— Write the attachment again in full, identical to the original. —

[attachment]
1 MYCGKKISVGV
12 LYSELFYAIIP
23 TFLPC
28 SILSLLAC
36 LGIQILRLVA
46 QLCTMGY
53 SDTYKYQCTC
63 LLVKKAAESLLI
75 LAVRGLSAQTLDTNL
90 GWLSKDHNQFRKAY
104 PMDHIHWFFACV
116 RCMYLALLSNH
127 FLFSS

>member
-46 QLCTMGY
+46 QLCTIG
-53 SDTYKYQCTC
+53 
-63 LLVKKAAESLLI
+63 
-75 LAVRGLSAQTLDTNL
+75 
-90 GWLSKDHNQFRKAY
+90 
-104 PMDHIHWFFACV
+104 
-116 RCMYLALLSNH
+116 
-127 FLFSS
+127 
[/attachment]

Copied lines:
1 MYCGKKISVGV
12 LYSELFYAIIP
23 TFLPC
28 SILSLLAC
36 LGIQILRLVA
46 QLCTMGY
53 SDTYKYQCTC
63 LLVKKAAESLLI
75 LAVRGLSAQTLDTNL
90 GWLSKDHNQFRKAY
104 PMDHIHWFFACV
116 RCMYLALLSNH
127 FLFSS

>member
-46 QLCTMGY
+46 QLCTIG
-53 SDTYKYQCTC
+53 
-63 LLVKKAAESLLI
+63 
-75 LAVRGLSAQTLDTNL
+75 
-90 GWLSKDHNQFRKAY
+90 
-104 PMDHIHWFFACV
+104 
-116 RCMYLALLSNH
+116 
-127 FLFSS
+127 